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Follicular lymphoma

Abstract

Follicular lymphoma (FL) is a systemic neoplasm of the lymphoid tissue displaying germinal centre (GC) B cell differentiation. FL represents ~5% of all haematological neoplasms and ~20–25% of all new non-Hodgkin lymphoma diagnoses in western countries. Tumorigenesis starts in precursor B cells and becomes full-blown tumour when the cells reach the GC maturation step. FL is preceded by an asymptomatic preclinical phase in which premalignant B cells carrying a t(14;18) chromosomal translocation accumulate additional genetic alterations, although not all of these cells progress to the tumour phase. FL is an indolent lymphoma with largely favourable outcomes, although a fraction of patients is at risk of disease progression and adverse outcomes. Outcomes for FL in the rituximab era are encouraging, with ~80% of patients having an overall survival of >10 years. Patients with relapsed FL have a wide range of treatment options, including several chemoimmunotherapy regimens, phosphoinositide 3-kinase inhibitors, and lenalidomide plus rituximab. Promising new treatment approaches include epigenetic therapeutics and immune approaches such as chimeric antigen receptor T cell therapy. The identification of patients at high risk who require alternative therapies to the current standard of care is a growing need that will help direct clinical trial research. This Primer discusses the epidemiology of FL, its molecular and cellular pathogenesis and its diagnosis, classification and treatment.

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Fig. 1: Origin of mature B cell lymphomas.
Fig. 2: A model for the stepwise evolution of FL.
Fig. 3: The FL tumour microenvironment.
Fig. 4: Cellular features of the germinal centre in health and disease.
Fig. 5: Immunophenotype of follicular lymphoma.
Fig. 6: In situ follicular neoplasia.
Fig. 7: Standard first-line therapy of follicular lymphoma.

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Acknowledgements

The authors thank V. Matarese (Centro di Riferimento Oncologico di Aviano) for scientific editing of an early draft of the “Mechanisms/pathophysiology” and “Diagnosis, screening and prevention” sections, and Tables 1 and 2, Box 1 and Fig. 1. A.G. is supported in part by the Italian Ministry of Health (5×1000 Funds–2015), through institutional grant BRI2018 ‘Progetto 6 — visualizing immunomodulatory molecules in individual human cancer cells using in situ bright field multiplexing methods and an innovative proximity detection assay’. S.R. is supported by the Fondation ARC, Cancéropôle Provence-Alpes-Côte d’Azur, the Institut National du Cancer, and by institutional grants from INSERM and CNRS.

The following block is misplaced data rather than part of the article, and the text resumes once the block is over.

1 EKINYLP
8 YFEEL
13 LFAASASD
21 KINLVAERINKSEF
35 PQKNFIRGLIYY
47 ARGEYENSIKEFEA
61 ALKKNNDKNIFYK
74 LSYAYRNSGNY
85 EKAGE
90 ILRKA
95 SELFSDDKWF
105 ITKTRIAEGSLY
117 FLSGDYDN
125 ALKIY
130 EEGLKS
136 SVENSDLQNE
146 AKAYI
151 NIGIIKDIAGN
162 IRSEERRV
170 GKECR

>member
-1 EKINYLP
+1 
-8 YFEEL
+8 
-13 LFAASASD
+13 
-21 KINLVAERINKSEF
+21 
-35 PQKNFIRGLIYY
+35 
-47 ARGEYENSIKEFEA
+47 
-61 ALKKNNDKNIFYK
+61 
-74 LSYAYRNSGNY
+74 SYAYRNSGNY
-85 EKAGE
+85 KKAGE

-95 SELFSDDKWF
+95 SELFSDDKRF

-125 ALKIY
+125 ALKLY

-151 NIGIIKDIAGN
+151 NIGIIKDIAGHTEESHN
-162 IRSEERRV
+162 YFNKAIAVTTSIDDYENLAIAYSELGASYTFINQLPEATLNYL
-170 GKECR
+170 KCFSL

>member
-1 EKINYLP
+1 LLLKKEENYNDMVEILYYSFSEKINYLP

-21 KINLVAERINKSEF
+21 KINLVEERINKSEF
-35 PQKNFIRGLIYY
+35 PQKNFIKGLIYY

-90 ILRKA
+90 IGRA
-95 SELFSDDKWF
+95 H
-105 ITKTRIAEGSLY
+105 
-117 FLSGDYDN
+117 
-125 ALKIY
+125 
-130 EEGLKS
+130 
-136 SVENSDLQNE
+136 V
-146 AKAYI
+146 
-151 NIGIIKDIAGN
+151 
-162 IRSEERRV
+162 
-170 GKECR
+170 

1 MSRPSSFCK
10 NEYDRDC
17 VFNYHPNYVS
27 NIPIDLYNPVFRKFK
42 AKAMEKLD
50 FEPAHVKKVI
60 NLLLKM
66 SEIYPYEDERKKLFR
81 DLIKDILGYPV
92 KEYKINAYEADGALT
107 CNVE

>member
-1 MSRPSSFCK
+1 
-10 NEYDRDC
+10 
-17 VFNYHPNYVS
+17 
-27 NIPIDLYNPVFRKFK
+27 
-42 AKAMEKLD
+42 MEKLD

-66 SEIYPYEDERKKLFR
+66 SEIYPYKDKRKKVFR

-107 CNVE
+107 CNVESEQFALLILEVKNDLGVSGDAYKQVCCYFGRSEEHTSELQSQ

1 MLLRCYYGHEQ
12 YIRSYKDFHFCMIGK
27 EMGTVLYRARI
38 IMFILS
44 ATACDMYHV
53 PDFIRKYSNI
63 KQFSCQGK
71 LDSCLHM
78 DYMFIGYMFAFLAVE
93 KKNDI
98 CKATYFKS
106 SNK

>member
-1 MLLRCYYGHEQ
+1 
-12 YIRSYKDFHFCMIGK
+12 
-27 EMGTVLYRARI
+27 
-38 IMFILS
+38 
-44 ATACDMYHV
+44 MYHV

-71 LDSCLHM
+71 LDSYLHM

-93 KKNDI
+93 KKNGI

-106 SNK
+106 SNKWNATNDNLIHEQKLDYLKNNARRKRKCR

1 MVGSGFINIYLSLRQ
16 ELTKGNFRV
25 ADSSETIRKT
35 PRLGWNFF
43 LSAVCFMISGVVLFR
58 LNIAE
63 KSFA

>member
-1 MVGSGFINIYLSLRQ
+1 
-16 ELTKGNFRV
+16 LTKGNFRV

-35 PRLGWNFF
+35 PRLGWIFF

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Introduction (A.C.); Epidemiology (S.R.); Mechanisms/pathophysiology (A.G. and S.R.); Diagnosis, screening and prevention (A.C., A.G. and S.R.); Management (A.Y. and G.v.K.); Quality of life (A.L.-G.); Outlook (J.F.); Overview of Primer (A.C.).

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Correspondence to Antonino Carbone.

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Competing interests

A.Y. receives research support from BMS, Curis, Janssen, Merck, Roche and Syndax; honoraria from Abbvie, Curis, Epizyme, Janssen, Merck, Roche and Takeda; and has a consulting role for Biopath, Celgene, Epizyme, HCM, Roche and Xynomics. G.v.K. receives honoraria from Pharmacyclics and has a consulting or advisory role for Bayer, Genentech and Pharmacyclics. A.L.-G. receives research funding from Roche and Gilead and has an advisory role for Bayer, Gilead, Janssen, Novartis, Pfizer (not personal fees) and Roche. J.F. receives research funding from Epizyme and honoraria from Gilead and Roche. All other authors declare no competing interests.

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Nature Reviews Disease Primers thanks W. Hiddemann, L. Nastoupil, K. Tarte and the other, anonymous, reviewer(s) for their contribution to the peer review of this work.

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Carbone, A., Roulland, S., Gloghini, A. et al. Follicular lymphoma. Nat Rev Dis Primers 5, 83 (2019). https://doi.org/10.1038/s41572-019-0132-x

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